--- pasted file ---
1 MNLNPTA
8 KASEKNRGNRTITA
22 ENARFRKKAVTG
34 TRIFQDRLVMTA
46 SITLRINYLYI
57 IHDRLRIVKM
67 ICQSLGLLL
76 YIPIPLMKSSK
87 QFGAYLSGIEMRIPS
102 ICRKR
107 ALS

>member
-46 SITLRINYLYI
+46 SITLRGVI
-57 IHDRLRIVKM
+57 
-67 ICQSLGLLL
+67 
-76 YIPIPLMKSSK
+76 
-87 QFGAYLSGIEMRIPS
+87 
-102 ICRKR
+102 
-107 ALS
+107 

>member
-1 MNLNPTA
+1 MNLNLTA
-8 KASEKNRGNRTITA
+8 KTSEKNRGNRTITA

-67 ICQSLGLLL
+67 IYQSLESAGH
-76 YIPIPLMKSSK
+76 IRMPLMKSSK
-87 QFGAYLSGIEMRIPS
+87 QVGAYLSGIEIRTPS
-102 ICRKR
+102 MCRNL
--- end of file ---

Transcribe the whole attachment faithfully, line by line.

1 MNLNPTA
8 KASEKNRGNRTITA
22 ENARFRKKAVTG
34 TRIFQDRLVMTA
46 SITLRINYLYI
57 IHDRLRIVKM
67 ICQSLGLLL
76 YIPIPLMKSSK
87 QFGAYLSGIEMRIPS
102 ICRKR
107 ALS

>member
-46 SITLRINYLYI
+46 SITLRGVI
-57 IHDRLRIVKM
+57 
-67 ICQSLGLLL
+67 
-76 YIPIPLMKSSK
+76 
-87 QFGAYLSGIEMRIPS
+87 
-102 ICRKR
+102 
-107 ALS
+107 

>member
-1 MNLNPTA
+1 MNLNLTA
-8 KASEKNRGNRTITA
+8 KTSEKNRGNRTITA

-67 ICQSLGLLL
+67 IYQSLESAGH
-76 YIPIPLMKSSK
+76 IRMPLMKSSK
-87 QFGAYLSGIEMRIPS
+87 QVGAYLSGIEIRTPS
-102 ICRKR
+102 MCRNL